Archive for December, 2012

SLCR #180: Metric (November 16, 2012)

December 17, 2012

Shit. Four behind again. I said I wouldn’t let this happen but procrastination wins the day. Shit shit shit.

If you pay attention to that UPCOMING CONCERTS blurb that I sometimes post at the end of these, you might notice that we skipped out on Dan Mangan and Plants & Animals. The weather has not been kind and I’ve been lazy. I still feel a bit bad about missing Dan Mangan; Mark went and posted a video of the song Robots (which is great) and it looked like a super fun show. I think he only posted this to make me feel bad about wimping out. Mission accomplished, sir. I’m glad he didn’t go to Plants & Animals or I’d feel bad about that one too.

It’s still cold and I’m still lazy, but Mika wasn’t about to miss out on Metric. I like them a lot as well – we accidentally bought two copies of their new album, Synthetica – but her more so. I don’t think this is exclusively because her score for her vocal performance of Combat Baby in Rock Band has been described as “untouchable,” but she does seem pleased by that.  

I’d only seen Metric once before, at the Odeon in Saskatoon, seven years ago. Now they’re playing the Brandt Centre, Regina’s big hockey arena, which is a step up. Of course, Regina is a step down, but I think this would still be a net positive.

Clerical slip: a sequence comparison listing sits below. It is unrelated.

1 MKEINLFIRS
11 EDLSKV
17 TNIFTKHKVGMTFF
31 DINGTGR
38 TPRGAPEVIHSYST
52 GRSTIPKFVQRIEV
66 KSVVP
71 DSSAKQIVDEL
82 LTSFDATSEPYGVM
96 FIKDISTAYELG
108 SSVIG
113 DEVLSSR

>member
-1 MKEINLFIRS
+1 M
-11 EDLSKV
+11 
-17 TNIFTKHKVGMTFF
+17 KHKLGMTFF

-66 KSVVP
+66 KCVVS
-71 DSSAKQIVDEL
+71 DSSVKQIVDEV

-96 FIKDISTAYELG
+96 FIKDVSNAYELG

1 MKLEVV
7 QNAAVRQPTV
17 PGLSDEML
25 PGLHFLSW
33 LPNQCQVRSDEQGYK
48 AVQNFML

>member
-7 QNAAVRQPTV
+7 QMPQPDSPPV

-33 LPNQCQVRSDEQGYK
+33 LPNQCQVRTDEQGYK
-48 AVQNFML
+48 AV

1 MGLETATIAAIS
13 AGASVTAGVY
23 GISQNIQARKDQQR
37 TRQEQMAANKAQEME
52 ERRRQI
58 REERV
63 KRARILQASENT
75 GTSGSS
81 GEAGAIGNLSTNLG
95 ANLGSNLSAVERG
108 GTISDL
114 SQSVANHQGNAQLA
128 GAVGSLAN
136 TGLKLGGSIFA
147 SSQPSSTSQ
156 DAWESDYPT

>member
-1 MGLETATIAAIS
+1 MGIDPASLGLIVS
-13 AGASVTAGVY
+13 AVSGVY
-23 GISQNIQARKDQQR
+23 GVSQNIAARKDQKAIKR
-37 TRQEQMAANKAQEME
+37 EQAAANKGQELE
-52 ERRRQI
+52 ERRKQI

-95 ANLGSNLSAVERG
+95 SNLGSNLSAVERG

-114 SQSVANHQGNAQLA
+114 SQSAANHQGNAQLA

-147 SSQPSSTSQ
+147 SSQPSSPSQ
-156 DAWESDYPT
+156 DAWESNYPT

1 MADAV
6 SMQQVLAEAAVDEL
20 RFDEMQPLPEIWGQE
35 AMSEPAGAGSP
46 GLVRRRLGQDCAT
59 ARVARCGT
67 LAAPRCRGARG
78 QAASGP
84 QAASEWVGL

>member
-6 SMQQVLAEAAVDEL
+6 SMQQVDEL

I was a little concerned that the hockey arena wasn’t the best venue. Apart from the recurring issue of the acoustics in a hockey arena, I really have no sense of how big Metric is. They’ve been around for a while, and I’ve seen American websites talking about them. Did they become enormously huge rock stars when I wasn’t looking? Or were they just playing the Brandt Centre because of Regina’s relative lack of concert space? I saw Weird Al in a hockey arena many years ago, and while the crowd wasn’t embarrassing (um… at least in quantity), having 75% of the seats unfilled did take away from the atmosphere. You really do need to match the attraction to the venue.

I’d peg the crowd at being somewhere around 3,000-4,000. The floor and most of the lower level was full, and there was barely anyone on the upper level. A very respectable turnout. We were decidedly among the older people at the show, though I’m pretty sure that we’re younger than anyone in either of the bands. I’d say 75% of the audience was made up of young punk hooligans in inappropriate clothing. I don’t think I’m a prude, though; just practical. If you’re going to wear a midriff-exposing tanktop outside in weather that’s well below freezing, you must be really committed to smoking. I wouldn’t even pull my loved ones out of the way of a speeding car without putting on a jacket first. 

The opening act was Stars, lending credence to the idea that Metric had become way more famous than I’d thought. Before the show, I’d have guessed that Metric and Stars were at about the same level of popularity. Mika is probably reading this and shaking her head. What can I say? I don’t pay attention to things anymore. I don’t have to. I’m old and thus justified in my refusal to acknowledge change.